“We have a lot of patients that want to see someone in person; however, we don't always have enough staff to accommodate that so have been trying to push the televisits,” one practice leader told MGMA.
For other medical groups, reining in telehealth appointments has made a positive impact on scheduling by using fewer templates overall and no longer block-scheduling telehealth appointments. Some practices reported higher no-show rates for virtual visits, so a shift to more in-person care has left them with fewer open appointment slots overall, as well as with the ability to do more diagnostic testing, imaging, injections and various on-site ancillary services.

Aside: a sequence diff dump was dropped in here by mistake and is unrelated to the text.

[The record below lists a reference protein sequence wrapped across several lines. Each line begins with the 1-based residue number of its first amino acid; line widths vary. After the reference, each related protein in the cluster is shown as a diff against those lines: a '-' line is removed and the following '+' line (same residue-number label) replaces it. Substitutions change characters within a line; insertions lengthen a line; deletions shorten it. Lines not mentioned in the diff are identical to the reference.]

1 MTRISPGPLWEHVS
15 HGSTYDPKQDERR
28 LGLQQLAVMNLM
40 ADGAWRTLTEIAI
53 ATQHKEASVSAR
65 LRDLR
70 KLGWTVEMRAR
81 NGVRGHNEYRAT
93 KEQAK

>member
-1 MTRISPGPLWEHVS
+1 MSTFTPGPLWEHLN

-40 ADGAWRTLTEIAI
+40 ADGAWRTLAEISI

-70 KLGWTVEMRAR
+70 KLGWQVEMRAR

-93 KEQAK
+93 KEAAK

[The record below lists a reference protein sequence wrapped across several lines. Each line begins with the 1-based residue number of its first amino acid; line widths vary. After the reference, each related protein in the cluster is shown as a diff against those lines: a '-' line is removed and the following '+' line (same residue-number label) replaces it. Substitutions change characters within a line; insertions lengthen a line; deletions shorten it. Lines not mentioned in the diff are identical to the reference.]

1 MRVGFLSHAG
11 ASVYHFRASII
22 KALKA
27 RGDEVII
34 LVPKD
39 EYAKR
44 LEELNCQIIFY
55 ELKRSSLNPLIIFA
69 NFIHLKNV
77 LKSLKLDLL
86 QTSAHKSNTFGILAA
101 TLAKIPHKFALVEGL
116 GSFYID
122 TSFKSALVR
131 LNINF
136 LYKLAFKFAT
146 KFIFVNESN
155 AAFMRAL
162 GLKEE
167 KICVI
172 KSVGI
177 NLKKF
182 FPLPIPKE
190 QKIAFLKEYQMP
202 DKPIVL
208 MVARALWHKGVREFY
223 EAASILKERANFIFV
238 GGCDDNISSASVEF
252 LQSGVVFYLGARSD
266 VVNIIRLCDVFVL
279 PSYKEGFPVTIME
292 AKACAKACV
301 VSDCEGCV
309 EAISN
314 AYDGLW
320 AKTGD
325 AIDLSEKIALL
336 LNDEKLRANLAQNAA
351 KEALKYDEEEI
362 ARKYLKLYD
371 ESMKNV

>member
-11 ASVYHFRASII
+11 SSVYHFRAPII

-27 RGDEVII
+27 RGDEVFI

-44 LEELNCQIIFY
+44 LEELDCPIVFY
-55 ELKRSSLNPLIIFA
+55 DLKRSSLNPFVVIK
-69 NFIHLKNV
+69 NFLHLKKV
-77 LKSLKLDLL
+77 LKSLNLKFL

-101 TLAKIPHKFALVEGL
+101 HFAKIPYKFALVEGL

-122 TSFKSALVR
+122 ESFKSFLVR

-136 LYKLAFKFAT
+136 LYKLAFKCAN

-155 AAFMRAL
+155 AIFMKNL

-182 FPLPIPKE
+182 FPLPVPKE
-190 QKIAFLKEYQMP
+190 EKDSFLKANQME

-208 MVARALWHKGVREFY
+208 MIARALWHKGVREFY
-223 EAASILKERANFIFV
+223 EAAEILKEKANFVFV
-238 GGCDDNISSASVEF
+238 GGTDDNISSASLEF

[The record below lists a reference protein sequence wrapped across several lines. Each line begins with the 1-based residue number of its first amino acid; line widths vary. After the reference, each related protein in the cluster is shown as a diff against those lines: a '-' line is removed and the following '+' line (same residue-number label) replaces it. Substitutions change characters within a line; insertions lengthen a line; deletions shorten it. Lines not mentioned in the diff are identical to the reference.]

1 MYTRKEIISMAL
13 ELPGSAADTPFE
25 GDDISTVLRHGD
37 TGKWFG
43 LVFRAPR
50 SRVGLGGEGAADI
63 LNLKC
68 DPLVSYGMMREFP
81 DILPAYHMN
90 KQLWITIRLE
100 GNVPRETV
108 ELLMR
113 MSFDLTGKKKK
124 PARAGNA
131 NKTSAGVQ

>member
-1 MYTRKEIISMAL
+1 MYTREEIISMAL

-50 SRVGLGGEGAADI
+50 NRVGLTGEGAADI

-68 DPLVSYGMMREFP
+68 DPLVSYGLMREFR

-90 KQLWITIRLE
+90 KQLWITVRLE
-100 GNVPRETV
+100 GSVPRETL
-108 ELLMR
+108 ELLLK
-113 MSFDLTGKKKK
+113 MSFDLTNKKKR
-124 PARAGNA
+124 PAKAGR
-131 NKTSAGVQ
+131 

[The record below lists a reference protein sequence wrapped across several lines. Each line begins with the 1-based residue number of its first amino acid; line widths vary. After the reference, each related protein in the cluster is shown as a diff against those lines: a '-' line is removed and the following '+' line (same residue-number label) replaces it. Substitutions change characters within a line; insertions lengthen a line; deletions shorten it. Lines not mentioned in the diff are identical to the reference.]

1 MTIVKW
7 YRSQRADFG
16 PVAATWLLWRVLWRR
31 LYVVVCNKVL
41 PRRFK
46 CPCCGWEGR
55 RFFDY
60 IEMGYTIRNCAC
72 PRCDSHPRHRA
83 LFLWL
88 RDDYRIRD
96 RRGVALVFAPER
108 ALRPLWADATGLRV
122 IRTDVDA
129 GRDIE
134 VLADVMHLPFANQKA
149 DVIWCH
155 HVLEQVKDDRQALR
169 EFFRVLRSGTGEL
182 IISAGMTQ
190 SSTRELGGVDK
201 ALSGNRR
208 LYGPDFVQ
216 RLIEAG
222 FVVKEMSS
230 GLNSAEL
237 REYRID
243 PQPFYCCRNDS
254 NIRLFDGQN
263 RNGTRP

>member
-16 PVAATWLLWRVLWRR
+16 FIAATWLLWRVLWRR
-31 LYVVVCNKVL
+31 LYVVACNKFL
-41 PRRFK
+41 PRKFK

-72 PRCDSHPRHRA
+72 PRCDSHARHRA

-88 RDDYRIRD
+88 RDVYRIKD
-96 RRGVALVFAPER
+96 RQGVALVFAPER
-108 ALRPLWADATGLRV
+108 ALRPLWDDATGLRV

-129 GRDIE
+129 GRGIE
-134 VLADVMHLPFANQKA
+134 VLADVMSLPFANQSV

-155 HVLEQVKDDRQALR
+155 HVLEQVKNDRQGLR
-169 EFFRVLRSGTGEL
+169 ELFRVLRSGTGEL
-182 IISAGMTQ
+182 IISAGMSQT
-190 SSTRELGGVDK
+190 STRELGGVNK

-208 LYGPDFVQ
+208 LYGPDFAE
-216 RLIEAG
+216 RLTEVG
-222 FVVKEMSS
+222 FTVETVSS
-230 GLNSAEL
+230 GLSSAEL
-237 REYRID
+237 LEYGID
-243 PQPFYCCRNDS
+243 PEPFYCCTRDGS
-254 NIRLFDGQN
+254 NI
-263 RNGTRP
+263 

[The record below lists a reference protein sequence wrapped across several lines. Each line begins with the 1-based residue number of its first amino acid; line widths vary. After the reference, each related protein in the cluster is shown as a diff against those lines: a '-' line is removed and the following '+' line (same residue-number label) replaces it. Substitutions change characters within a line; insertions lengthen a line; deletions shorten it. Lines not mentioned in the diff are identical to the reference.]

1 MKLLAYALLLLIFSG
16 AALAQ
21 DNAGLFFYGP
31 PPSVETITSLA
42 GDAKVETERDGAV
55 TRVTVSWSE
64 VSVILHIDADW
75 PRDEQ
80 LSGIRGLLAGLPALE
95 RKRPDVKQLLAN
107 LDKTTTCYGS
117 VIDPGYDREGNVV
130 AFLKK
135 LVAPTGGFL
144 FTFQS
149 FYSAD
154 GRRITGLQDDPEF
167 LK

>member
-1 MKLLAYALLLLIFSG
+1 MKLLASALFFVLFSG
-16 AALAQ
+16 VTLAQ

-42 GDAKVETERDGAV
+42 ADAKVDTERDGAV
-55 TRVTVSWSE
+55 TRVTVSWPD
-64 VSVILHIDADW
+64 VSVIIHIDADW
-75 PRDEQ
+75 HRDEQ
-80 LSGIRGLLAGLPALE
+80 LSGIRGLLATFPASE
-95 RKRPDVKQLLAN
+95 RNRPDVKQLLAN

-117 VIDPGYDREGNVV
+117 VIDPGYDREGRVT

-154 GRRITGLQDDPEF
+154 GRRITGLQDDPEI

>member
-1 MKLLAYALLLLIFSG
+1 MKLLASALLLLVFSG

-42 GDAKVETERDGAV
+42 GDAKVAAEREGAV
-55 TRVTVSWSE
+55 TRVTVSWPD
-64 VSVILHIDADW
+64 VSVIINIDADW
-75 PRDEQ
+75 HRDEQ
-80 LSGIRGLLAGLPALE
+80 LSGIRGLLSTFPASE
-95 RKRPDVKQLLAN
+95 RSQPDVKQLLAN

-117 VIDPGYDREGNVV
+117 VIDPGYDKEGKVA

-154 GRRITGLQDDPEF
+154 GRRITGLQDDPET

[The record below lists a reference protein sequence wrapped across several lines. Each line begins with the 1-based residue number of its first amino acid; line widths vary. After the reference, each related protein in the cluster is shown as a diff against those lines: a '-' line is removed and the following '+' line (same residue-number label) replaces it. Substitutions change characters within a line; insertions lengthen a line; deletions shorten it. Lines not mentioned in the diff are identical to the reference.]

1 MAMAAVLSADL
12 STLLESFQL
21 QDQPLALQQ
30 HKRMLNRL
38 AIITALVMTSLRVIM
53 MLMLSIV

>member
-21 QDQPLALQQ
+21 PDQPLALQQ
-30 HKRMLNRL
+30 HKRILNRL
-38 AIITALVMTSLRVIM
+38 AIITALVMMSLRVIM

Is stability in sight?
Practice leaders who reported telehealth demand remaining the same throughout this year anticipate much more of the same. When asked if they expected a shift through the end of the year, 90% said “no,” with only 10% theorizing a potential boost on account of the potential for a very bad flu/RSV/COVID-19 spike in the latter half of 2023, or continued work to allow licensing for providers across state lines.
These respondents largely echoed the thoughts of those that have seen patient telehealth demand decrease this year: “People either want it or not,” one practice leader told MGMA. “There is still some resistance with both providers and the public to telehealth in our region,” another respondent said. “However, this may also change as our leadership pushes more electronic avenues for interacting with our patients."
Where telehealth demand is growing
FAIR Health’s Monthly Telehealth Regional Tracker has kept a tally on monthly changes in telehealth claim volumes, as well as urban versus rural differences in audio-only telehealth usage, and top diagnoses for different forms of telemedicine (e.g., live video and asynchronous telehealth).